Artificial intelligence-generated text can appear more human on social media than text written by actual humans, a study found.
Chatbots, such as OpenAI’s wildly popular ChatGPT, are able to convincingly mimic human conversation based on prompts it is given by users. It was a major breakthrough for AI, allowing the public to easily converse with bots that could help them with homework or other work-related tasks and provide dinner recipes.
Researchers behind a study published in the scientific journal Science Advances, which is supported by the American Association for the Advancement of Science, were intrigued by OpenAI’s text generator GPT-3 back in 2020 and worked to uncover whether humans “can distinguish disinformation from accurate information, structured in the form of tweets,” and determine whether the tweet was written by a human or AI.
According to PsyPost, Federico Germani, a researcher at the Institute of Biomedical Ethics and History of Medicine of the University of Zurich said that the “most shocking” discovery was the fact that humans were more likely than not, labeling AI-generated Tweets as being created by humans.
“The biggest surprise was the fact that people tended to perceive information generated by AI more as if it came from humans than when they were actually created by humans. This suggests that AI can convince you of being a real person more than a real person can convince you of being a real person, which is a fascinating side finding of our study,” Germani said.
With the rapid increase of chatbot use, tech experts and Silicon Valley leaders have sounded the alarm on how artificial intelligence can spiral out of control and perhaps even lead to the end of civilization. Experts are concerned that AI can spread disinformation on the internet, and lead people to believe something they don’t know to be true.
Researchers for the study, titled “AI model GPT-3 (dis)informs us better than humans,” worked to investigate “how AI influences the information landscape and how people perceive and interact with information and misinformation,” Germani told PsyPost.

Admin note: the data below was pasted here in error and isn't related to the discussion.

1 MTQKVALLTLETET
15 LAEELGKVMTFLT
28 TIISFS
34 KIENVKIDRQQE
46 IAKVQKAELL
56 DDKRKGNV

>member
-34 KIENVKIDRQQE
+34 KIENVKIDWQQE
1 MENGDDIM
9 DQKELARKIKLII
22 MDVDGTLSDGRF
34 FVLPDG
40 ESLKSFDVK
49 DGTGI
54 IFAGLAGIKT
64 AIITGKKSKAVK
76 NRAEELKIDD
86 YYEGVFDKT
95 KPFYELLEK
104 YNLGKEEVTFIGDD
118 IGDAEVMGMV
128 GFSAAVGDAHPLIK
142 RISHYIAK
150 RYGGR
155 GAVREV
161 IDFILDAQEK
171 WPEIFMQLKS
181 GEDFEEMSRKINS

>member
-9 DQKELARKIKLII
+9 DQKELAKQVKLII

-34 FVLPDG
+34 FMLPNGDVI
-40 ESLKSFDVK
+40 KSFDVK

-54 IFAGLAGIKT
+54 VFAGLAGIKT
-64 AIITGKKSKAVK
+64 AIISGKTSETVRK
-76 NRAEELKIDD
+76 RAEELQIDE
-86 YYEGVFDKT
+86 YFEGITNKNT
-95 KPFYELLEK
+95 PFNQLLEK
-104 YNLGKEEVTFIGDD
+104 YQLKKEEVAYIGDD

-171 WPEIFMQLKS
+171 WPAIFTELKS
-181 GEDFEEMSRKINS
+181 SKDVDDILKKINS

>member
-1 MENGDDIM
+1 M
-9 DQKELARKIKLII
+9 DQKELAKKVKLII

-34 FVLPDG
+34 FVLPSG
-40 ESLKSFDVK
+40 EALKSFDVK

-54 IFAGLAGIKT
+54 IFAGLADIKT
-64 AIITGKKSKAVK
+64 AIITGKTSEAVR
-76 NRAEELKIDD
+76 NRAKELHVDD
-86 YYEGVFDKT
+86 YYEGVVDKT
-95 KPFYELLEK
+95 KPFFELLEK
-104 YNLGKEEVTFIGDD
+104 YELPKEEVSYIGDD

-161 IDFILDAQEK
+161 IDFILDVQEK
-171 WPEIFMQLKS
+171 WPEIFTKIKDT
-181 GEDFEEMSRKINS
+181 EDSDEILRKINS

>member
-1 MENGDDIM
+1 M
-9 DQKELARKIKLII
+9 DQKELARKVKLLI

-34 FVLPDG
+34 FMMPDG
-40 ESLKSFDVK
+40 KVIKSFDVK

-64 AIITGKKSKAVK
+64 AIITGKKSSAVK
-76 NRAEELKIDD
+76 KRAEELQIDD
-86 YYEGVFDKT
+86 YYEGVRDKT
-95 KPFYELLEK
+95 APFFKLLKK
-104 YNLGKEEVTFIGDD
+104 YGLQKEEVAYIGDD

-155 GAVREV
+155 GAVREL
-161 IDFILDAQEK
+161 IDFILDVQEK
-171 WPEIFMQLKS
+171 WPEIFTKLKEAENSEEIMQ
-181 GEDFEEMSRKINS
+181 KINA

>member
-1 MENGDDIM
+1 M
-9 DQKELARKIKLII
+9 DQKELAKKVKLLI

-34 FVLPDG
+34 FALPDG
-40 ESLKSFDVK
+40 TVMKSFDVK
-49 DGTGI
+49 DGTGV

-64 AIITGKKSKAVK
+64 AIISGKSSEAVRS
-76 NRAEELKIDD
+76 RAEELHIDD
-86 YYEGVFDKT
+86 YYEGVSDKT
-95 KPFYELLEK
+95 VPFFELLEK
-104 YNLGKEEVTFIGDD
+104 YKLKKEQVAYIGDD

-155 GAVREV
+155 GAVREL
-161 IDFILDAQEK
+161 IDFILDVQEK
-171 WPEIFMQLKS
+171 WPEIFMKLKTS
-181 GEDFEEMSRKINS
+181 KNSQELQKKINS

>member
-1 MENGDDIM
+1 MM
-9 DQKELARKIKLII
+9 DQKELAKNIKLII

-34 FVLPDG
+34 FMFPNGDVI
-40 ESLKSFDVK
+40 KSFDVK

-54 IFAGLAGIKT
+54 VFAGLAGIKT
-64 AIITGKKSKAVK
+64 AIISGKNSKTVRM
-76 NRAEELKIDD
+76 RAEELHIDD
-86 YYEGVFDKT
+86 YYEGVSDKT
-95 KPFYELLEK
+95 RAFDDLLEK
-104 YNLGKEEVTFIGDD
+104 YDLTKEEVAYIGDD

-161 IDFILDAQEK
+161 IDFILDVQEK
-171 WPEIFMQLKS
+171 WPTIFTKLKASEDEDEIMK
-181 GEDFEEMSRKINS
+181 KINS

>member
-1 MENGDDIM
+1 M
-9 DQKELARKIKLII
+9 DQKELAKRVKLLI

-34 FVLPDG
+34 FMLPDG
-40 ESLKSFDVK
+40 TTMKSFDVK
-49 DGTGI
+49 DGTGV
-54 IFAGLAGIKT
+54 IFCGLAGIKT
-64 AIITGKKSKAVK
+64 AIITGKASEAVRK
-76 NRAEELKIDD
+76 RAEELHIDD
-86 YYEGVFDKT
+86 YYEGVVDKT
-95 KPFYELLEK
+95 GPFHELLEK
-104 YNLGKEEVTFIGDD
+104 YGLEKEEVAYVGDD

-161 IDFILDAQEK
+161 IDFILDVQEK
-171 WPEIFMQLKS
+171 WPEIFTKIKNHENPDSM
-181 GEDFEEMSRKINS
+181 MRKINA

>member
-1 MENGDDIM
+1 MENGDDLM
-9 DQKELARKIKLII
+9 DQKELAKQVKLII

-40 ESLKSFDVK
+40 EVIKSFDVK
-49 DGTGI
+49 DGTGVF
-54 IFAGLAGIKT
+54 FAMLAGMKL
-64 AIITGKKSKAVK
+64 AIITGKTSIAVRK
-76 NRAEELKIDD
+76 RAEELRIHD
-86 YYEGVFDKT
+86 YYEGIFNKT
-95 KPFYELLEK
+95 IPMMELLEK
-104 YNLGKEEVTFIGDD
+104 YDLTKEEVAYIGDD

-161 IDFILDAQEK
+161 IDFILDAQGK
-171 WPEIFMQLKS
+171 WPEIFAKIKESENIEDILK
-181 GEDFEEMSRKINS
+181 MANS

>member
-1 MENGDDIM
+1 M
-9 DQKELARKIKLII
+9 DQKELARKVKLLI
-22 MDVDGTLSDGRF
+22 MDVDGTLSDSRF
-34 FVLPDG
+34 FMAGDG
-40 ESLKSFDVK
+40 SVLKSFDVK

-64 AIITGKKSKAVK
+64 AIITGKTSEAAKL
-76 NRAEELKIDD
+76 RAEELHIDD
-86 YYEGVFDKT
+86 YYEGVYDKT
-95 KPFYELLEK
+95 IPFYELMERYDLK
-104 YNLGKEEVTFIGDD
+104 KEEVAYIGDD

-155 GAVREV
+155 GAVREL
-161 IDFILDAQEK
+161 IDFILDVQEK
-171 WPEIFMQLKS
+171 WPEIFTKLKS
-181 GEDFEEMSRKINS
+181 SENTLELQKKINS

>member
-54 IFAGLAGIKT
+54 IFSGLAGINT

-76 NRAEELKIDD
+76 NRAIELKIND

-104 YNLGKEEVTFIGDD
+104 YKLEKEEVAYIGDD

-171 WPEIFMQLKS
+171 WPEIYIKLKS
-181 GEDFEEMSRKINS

The researchers found 11 topics they found were often prone to disinformation, such as 5G technology and the COVID-19 pandemic, and created both false and true tweets generated by GPT-3, as well as false and true tweets written by humans.
They then gathered 697 participants from countries such as the U.S., UK, Ireland, and Canada to take part in a survey. The participants were presented with the tweets and asked to determine if they contained accurate or inaccurate information, and if they were AI-generated or organically crafted by a human.
“Our research highlights the difficulty of distinguishing between AI-generated information and human-created content. This study highlights the need to critically evaluate the information that we are given and place our trust in trustworthy sources. Germani, the author of the study, said that he would also encourage people to become familiar with these emerging technologies in order to understand both their positive and negative potential.
Researchers found participants were best at determining disinformation crafted by a fellow human than disinformation written by GPT-3.
“Another notable finding is that AI-generated disinformation was more persuasive than human-produced information,” Germani stated.
The participants were also more likely to recognize tweets containing accurate information that were AI-generated than accurate tweets written by humans.
The researchers noted that, in addition to their “most shocking” findings that people often cannot differentiate between AI generated tweets and those created by humans, they also found that the participants’ confidence in being able to make a distinction fell during the study.
” “Our findings indicate that humans are unable to distinguish between organic and synthetic text, but their confidence to make this distinction also decreases significantly after trying to identify their origins,” states the study.
The researchers said this is likely due to how convincingly GPT-3 can mimic humans, or respondents may have underestimated the intelligence of the AI system to mimic humans.
“We propose that, when individuals are faced with a large amount of information, they may feel overwhelmed and give up on trying to evaluate it critically. As a result, they may be less likely to attempt to distinguish between synthetic and organic tweets, leading to a decrease in their confidence in identifying synthetic tweets,” the researchers wrote in the study.
The researchers noted that the system sometimes refused to generate disinformation, but also sometimes generated false information when told to create a tweet containing accurate information.
“While it raises concerns about the effectiveness of AI in generating persuasive disinformation, we have yet to fully understand the real-world implications,” Germani told PsyPost. “Addressing this requires conducting larger-scale studies on social media platforms to observe how people interact with AI-generated information and how these interactions influence behavior and adherence to recommendations for individual and public health.”
The post AI appears more human on social media than actual humans: study appeared first on Fox News.